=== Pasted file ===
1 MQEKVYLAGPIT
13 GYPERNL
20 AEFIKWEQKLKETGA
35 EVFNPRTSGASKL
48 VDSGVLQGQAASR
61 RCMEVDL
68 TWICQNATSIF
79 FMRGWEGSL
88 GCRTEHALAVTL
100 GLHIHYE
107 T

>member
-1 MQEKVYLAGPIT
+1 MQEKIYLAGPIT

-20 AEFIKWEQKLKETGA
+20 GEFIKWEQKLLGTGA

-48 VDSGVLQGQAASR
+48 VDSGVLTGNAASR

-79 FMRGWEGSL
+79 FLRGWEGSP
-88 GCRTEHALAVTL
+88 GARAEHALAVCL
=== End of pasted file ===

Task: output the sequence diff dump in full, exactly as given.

1 MQEKVYLAGPIT
13 GYPERNL
20 AEFIKWEQKLKETGA
35 EVFNPRTSGASKL
48 VDSGVLQGQAASR
61 RCMEVDL
68 TWICQNATSIF
79 FMRGWEGSL
88 GCRTEHALAVTL
100 GLHIHYE
107 T

>member
-1 MQEKVYLAGPIT
+1 MQEKIYLAGPIT

-20 AEFIKWEQKLKETGA
+20 GEFIKWEQKLLGTGA

-48 VDSGVLQGQAASR
+48 VDSGVLTGNAASR

-79 FMRGWEGSL
+79 FLRGWEGSP
-88 GCRTEHALAVTL
+88 GARAEHALAVCL